Saying such, it was in time that a flower should return to its root, that a bird returns to its nest. In Lady Izumi-shikibu’s former bedroom, a candle burned, a flickering reminder of the burning house. And yet, this place was where she had come to dwell. The Lady moved off, her flowing sleeves gracing the ground.
The Monk awoke from his dream.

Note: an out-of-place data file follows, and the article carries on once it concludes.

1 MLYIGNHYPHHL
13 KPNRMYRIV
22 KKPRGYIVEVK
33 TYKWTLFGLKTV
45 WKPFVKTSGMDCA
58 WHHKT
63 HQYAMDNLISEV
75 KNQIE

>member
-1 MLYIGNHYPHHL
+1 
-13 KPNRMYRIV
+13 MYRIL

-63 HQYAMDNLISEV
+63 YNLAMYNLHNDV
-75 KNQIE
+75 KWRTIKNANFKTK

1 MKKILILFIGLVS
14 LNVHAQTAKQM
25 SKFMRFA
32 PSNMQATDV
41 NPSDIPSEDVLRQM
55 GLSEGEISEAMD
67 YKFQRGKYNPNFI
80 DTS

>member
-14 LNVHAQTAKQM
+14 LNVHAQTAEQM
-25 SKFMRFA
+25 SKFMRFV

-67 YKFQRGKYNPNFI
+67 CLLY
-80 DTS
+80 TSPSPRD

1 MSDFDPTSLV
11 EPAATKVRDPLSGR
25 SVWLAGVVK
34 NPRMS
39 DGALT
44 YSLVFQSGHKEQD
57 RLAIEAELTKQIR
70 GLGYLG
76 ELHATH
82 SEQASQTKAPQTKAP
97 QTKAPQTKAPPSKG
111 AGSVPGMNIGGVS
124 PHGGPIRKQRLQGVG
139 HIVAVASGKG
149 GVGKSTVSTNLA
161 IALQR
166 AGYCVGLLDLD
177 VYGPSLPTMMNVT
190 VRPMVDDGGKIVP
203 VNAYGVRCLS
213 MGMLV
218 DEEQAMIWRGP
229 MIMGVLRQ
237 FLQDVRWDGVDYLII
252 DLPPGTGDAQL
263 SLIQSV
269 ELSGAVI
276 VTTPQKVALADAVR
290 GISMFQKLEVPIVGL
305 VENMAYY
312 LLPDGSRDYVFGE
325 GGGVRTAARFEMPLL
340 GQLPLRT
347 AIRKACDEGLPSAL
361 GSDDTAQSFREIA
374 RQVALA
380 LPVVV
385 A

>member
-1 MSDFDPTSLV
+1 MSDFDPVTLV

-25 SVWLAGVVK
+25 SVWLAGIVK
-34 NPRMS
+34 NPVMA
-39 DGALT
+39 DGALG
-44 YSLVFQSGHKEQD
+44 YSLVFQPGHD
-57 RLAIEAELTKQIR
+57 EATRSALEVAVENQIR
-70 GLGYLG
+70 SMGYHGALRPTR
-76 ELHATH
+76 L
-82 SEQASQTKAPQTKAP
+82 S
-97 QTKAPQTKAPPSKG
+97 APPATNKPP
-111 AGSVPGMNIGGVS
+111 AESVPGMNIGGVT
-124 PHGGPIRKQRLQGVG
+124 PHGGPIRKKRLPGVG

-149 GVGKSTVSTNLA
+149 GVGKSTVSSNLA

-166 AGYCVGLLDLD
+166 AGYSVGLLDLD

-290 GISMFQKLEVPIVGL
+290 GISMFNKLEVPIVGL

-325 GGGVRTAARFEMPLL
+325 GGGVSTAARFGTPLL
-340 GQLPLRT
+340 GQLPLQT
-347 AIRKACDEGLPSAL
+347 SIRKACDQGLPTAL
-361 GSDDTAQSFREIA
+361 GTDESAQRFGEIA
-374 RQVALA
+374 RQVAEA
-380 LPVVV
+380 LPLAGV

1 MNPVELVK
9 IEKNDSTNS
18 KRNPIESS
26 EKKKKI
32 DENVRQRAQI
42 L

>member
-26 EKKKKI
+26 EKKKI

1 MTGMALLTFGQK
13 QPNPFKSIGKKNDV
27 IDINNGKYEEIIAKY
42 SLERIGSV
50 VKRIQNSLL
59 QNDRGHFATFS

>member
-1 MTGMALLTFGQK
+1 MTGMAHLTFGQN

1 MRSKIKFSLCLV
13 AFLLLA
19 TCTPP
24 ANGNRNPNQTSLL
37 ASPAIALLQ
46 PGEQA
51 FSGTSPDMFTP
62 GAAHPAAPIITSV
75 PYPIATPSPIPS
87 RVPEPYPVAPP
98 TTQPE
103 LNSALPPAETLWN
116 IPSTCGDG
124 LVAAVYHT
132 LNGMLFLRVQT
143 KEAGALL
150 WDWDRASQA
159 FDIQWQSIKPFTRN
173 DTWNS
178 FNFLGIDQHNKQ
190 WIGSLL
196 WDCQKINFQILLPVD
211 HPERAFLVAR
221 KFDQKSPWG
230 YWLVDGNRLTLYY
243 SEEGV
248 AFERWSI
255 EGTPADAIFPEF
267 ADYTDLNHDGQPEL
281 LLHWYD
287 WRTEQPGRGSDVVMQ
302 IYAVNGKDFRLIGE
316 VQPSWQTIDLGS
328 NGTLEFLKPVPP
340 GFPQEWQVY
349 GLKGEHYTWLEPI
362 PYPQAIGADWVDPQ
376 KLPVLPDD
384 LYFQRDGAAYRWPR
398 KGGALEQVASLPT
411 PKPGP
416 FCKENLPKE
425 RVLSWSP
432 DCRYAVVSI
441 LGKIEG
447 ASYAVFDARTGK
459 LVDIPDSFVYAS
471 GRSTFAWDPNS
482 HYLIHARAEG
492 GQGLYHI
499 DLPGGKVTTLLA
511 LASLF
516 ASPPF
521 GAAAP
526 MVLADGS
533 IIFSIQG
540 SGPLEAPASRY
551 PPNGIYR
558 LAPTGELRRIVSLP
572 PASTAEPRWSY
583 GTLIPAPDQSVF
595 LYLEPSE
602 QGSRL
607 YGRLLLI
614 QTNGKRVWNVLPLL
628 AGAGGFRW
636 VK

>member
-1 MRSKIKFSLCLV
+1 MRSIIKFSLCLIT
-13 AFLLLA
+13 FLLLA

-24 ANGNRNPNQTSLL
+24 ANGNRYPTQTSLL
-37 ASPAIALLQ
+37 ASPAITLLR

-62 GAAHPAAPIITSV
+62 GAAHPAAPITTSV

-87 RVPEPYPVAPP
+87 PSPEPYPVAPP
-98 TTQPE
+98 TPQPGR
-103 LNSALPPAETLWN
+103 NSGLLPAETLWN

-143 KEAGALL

[EDITOR’S NOTE ~ The ‘burning house’ refers to the Hiyu chapter of the Lotus Sutra wherein a parable is told of a rich man with a burning house: His children are playing inside and they are so absorbed in their games that they will not come out, even though the man calls to them, and even though the house is engulfed with flame. The man then called to the children and said: “Come out! Outside the gate are the carriages that you have always wanted: goat-carts, deer-carts, and carriages pulled by oxen. Why not come out and play with them instead of remaining inside?” When they came out from the house they were greeted with a magnificent carriage draped in precious jewels and drawn by white bulls. In this parable the ‘burning house’ is our world, ravaged with the fires of desire, age, sickness, and death. The man is the Buddha, calling us away from our distractions, out from the burning house and presenting us with a greater gift: Enlightenment.]